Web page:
Polish PM urges debt-ravaged Greece to "try harder"
(WARSAW) - Polish Prime Minister Donald Tusk on Tuesday urged Greeks to "try harder" to pull their country out of its debt crisis, pointing to the example of Baltic states and their fruitful austerity drives.
"The Greeks have a lot of work to do, and they must show they are determined to do it," Tusk said days before closely-followed general elections in the debt-ridden eurozone member.
"If they don't show it, no one can do the work for them," the Polish premier told reporters.
"The problem of these elections is a problem of Greece, not of Europe," Tusk stressed, adding that "everyone had fingers crossed for Greece.
"It is difficult to imagine Europe or the eurozone without Greece. But it's time to make this clear to the Greeks: it's all up to you now," he said.
On Monday, International Monetary Fund (IMF) head Christine Lagarde also reiterated in an interview that Greeks must pay their taxes to strengthen their economy.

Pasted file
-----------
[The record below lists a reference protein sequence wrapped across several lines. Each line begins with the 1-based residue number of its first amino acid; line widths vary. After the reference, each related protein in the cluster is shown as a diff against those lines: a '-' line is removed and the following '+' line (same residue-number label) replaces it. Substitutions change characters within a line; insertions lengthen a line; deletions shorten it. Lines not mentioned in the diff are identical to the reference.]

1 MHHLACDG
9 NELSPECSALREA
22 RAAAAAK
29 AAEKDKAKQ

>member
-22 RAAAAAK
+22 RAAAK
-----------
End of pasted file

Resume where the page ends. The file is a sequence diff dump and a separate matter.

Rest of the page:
Tusk pointed to neighbouring austerity-minded Baltic countries -- Estonia, Latvia and Lithuania which joined the EU in 2004 -- as an example of what could be achieved.
"The Estonians and the Latvians managed to cut their pensions by 20-30 percent... and in two years they virtually escaped from a deep crisis," he said.
The three Baltic countries have accepted austerity plans as a remedy for financial imbalances that saw them fall into deep recessions following the 2008 global financial crisis.
Tusk said he would wait for the Greek election results and the future government's position on terms of an EU bailout before finalising estimates underlying Poland's federal budget for 2013.
"We will decide in favour of a more or less cautious budget based on this information," he said.
The Polish government currently expects gross domestic product (GDP) to grow by 2.9 percent in 2013, and has forecast a rise of 2.5 percent this year.
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